In the case of Kelly v. PGA European Tour  EWCA Civ 549, the Court of Appeal (CA) confirmed that re-engagement was impracticable where an employer held a genuine and rational belief that the dismissed employee would not be capable of fulfilling the role.
A tribunal has a discretion to order re-engagement, taking into account: the wishes of the employee, whether it is practicable for the employer to comply with a re-engagement order and (where the employee has caused or contributed to his dismissal) whether it would be just to order re-engagement.
The Claimant, Mr Kelly, was dismissed over concerns about his performance and his unwillingness to “buy into” the newly-appointed Chief Executive’s vision and ideas. Importantly, during the dismissal process, the Claimant covertly recorded two of his dismissal meetings. This did not, however, come to light until after his dismissal. At the remedies hearing, the Employment Tribunal (ET) ordered that the Claimant be re-engaged in an alternative role as Commercial Director for China – a role which required the Claimant to speak fluent Mandarin (which he did not).
The Respondent appealed against this decision, arguing that the Claimant’s re-engagement was impracticable for two main reasons:
- first, the Claimant could not speak fluent Mandarin, undermining his capability for the role; and
- second, the covert recordings he had made had (amongst other things) caused a breakdown in trust and confidence between the Respondent and the Claimant.
The Respondent successfully appealed against the re-engagement of the Claimant, and the Claimant then brought his case to the CA.
The CA dismissed the Claimant’s case. In upholding the Employment Appeal Tribunal’s (EAT) decision, it placed particular emphasis on the following:
- In considering the practicability of re-engagement, the ET must consider whether the employer’s belief that the Claimant is not capable of performing the role in question is genuine and rational. It is not for the ET to substitute its own view on capability, which is what the CA found the ET had done here. The CA agreed with the EAT that, having regard in particular to the requirement to speak Mandarin, the Respondent’s belief as to the Claimant’s (lack of) capability was genuine and rational.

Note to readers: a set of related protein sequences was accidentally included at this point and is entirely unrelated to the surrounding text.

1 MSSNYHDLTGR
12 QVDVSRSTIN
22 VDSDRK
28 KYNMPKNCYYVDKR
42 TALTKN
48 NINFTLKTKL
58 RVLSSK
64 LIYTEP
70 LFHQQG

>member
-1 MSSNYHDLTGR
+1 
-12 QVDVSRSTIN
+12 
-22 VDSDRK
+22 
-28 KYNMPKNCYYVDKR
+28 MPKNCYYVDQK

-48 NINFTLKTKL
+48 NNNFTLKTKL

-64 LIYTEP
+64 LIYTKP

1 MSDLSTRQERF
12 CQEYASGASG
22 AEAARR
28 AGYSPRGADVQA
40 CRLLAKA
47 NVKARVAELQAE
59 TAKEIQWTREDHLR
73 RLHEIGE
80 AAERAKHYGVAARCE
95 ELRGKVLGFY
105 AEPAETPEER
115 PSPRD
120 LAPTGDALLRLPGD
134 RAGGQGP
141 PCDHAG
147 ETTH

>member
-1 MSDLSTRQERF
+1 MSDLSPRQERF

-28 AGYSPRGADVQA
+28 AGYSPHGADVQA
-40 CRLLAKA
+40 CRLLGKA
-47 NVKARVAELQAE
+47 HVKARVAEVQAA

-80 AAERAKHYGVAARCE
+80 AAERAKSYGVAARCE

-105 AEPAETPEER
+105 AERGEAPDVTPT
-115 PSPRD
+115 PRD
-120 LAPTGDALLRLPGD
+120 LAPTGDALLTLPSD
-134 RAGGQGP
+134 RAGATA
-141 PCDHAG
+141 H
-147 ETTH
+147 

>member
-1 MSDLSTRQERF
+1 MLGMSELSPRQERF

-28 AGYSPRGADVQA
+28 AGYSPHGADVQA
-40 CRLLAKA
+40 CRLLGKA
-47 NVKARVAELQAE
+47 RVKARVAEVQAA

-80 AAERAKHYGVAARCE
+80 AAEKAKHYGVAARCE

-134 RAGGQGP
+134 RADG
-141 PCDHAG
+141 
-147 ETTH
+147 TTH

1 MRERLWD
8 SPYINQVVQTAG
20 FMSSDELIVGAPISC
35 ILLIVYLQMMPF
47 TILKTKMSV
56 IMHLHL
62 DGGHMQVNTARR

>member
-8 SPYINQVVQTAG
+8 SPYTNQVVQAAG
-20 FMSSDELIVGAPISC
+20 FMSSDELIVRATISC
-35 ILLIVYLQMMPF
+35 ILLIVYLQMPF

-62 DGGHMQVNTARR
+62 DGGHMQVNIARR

- It is similarly not for an ET to determine whether, in its view, there has been a breakdown in trust and confidence between the Claimant and the Respondent. If the Respondent asserts that there has been a breakdown in trust and confidence, it is for the ET to test whether this belief is both genuine and rational.
- When assessing the Respondent’s belief, the ET should consider all evidence available at the time of the remedies hearing. In this case, the Respondent was therefore able to rely on evidence that they were not aware existed at the time of the dismissal (i.e. the covert recordings). The CA held, on the facts of this case, that the Respondent’s concerns about the Claimant’s integrity and their resulting belief that the relationship of trust and confidence had been undermined were genuine and rational. It was therefore impracticable on this ground for the Claimant to be re-engaged.
- When considering whether the Respondent had a comparable vacancy for the purposes of re-engagement, the EAT was right to have considered whether there were any suitable vacancies as at the date of the remedies hearing. The tribunal was not, however, bound to consider positions that became available after the dismissal, but had since been filled (prior to the remedies hearing).
For any employers faced with dismissed employees seeking either re-instatement or re-engagement, this case is a helpful reminder of the fine, yet crucial, line between what is possible, and what is practicable.
Re-engagement and/or re-instatement may seem like attractive remedies to employees, since, if successful, they will be entitled to backdated pay from the date of their dismissal. If, however, an employer believes there to have been a breakdown in trust and confidence, they should take comfort in knowing that the tribunal will consider all evidence available, even if such evidence was not necessarily available, or in existence, at the date of dismissal. Additionally, where an employer truly believes (and that belief is rational) that an employee will not be capable of returning to or taking on a particular role, they will be able to rely on this case to support an argument against the employee’s re-instatement or re-engagement.